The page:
Title IX: Colquitt head of the class on the court and in school

March 23, 2022 by George Werner, AZPreps365

Abbigail Colquitt scored exactly 1,000 points in her career and sported an amazing 15.9 rebound per game average. (Colquitt family photo)

Trailblazing legislation known as Title IX was passed on June 23, 1972, which prohibits discrimination based on sex in educational programs or activities that receive federal financial assistance. It was the catalyst for bringing girls athletics in high schools to the forefront. As we celebrate the 50th anniversary of this momentous occasion, the AIA will produce a feature on the 23rd of every month on a female that paved the way for girls athletics in Arizona.

The classroom is not just the break before Abbigail Colquitt’s next step – it is her next step. 

“I want to become a teacher,” the soft-spoken Mayer High School senior said. “At the elementary school, to start out.”

So that is what Colquitt, after a record-setting career rebounding and scoring the basketball, is doing instead of a third year of softball this spring – taking a break before college comes calling.

“At the 1A level, she’s been lucky enough to start all four years,” said her father and Wildcats head girls basketball coach, Nick Colquitt. “If you don’t start all four years, you don’t set those sort of records.”

The record Colquitt refers to, in this case, is the decade-old all-time career rebounding mark in the 1A Conference. Set in 2012 by Green Fields’ Maya Holzman, Abbigail broke it Jan. 21 in a 38-17 home victory over Seligman. 

Arizona’s fourth-leading rebounder this season, Colquitt grabbed 18 rebounds to set the new record with 1,459 for her career. By the end of her season Feb. 2, the 5-foot, 8-inch forward would finish as the third leading rebounder in state history, with 1,547 total. 

She would also record her 1,000th career point and rack up her 20th double-double of the season – tying for second in the state – with 15 points and 11 rebounds in the 48-26 win over Ash Fork in the last game of the season.

“She finally came around to it, but was quickly tired of all the attention,” Colquitt said. After the Senior Night win, just the Wildcats’ second win in their final six games, Abby was “just done with everything and ready for state.”

Colquitt’s favorite Mayer memory actually originates from her freshman year, playing for the first time at the Choice Wireless Classic in Chinle – where the Wildcats didn’t win a single game. But she averaged double figures in rebounding each game, a statistic that has never slipped since.

Neither have her blocked shots, which have improved this season to three per game: a No. 2 average in the conference.

“It just kind of happens, I don’t know,” she said. “I just try to go up and get [the ball].”

Unfortunately, despite a 10-8 overall record, a No. 16 final ranking and having made it to the postseason as a sophomore and a junior, Colquitt’s goal to “make the state playoffs, then finish,” was not to be.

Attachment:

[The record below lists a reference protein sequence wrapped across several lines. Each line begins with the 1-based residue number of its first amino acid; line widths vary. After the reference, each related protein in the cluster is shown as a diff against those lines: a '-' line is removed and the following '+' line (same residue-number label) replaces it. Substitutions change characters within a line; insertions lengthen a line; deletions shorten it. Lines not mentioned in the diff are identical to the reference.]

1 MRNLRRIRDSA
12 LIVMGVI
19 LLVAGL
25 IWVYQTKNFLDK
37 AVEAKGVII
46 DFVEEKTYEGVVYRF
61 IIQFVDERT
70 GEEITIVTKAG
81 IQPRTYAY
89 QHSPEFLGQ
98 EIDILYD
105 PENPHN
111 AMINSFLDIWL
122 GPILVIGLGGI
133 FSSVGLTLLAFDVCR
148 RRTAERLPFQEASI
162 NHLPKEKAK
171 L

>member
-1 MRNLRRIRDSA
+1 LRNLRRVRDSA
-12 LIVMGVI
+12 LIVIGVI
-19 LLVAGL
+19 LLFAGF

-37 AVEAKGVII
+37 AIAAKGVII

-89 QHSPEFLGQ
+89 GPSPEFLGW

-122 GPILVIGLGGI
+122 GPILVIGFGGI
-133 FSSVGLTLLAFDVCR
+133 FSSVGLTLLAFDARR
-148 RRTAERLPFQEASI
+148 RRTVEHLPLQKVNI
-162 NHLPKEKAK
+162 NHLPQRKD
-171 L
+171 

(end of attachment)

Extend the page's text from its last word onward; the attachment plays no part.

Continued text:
The Wildcats’ Central Region, unlike other 1A regions, discontinued its postseason tournament after Colquitt’s freshman season – ironically, the last time Mayer missed State.

Due to rising COVID-19 numbers on the Navajo Reservation, the Central could not arrange a super regional with the North Region. Therefore, with just two wins in their final six games, the Wildcats were displaced in the postseason by East Region tournament runner-up Lincoln Prep.

Suddenly, three years after returning Mayer to the girls basketball postseason for the first time in over 30 years, Colquitt’s basketball career – at least on the high school level – was over.

“At a small school like this, when you’re only nine people deep and missing that starting point guard, that’s good for a couple of turnovers, and a couple of missed buckets,” her disappointed father and head coach reflected. “Not all regions have the same rules and qualifiers, so it makes it tough."

Abbigail (center) and teammates Kylie McCann (No. 2) and Vanessa Morales (No. 5) are honored on senior night.As for Abby, after a life of playing year-round basketball since starting as a 5-foot-5 sixth-grader, she is left to consider an immediate future playing basketball at Yavapai College or an NAIA school in Chandler versus a year studying abroad in Japan or elsewhere along the Pacific Rim.

“She wants to stay close – doesn’t want to get too far away from home, which is fine,” said Nick Colquitt, who coached an older sibling, Gabby, to a college career at Mesa’s Benedictine University, from which she graduated in 2021. Then, they all go home to what he describes as a “large, blended, eight-child family” – including three older foster sisters and Colquitt’s nieces.

“The twins and [Abby’s] older sister were taken away from their mom in the state of Texas – Abby was, like, four at the time,” the 12th-year Wildcats head coach added. “The other two, Mom just kind of dropped them off, out of left field. We were the only family with kids, so we raised them.” 

Other siblings are more focused on cross country – or no athletics at all. Although Colquitt says he tries to coach all of his athletes to get out of their comfort zone as communicators, as a father, he acknowledges Abbigail has been pushed harder than most of them. 

Finding that balance between parent and coach has been a challenge.

“It seems like yesterday that she was in sixth grade and couldn’t dribble a ball,” he added. “There have been good days and bad, but she’s always been pretty easy…[while] also allowed to make her decisions on how much to play, when to play.

“She’s quiet and has a big heart and [is] always willing to help out no matter what or where it is. Always had to remind myself that, no matter what, at the end of the day I am a father first, and to tell her I was proud of her and I loved her.”

Previous Features: